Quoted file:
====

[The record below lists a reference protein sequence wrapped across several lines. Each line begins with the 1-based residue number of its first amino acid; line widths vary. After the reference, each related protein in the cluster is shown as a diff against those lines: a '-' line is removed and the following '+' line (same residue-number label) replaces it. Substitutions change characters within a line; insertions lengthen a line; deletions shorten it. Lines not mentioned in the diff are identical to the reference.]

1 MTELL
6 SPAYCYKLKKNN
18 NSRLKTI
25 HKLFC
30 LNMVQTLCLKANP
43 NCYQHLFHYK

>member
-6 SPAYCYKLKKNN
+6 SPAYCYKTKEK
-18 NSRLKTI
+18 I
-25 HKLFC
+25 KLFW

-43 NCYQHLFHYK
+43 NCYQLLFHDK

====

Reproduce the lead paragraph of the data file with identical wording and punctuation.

[The record below lists a reference protein sequence wrapped across several lines. Each line begins with the 1-based residue number of its first amino acid; line widths vary. After the reference, each related protein in the cluster is shown as a diff against those lines: a '-' line is removed and the following '+' line (same residue-number label) replaces it. Substitutions change characters within a line; insertions lengthen a line; deletions shorten it. Lines not mentioned in the diff are identical to the reference.]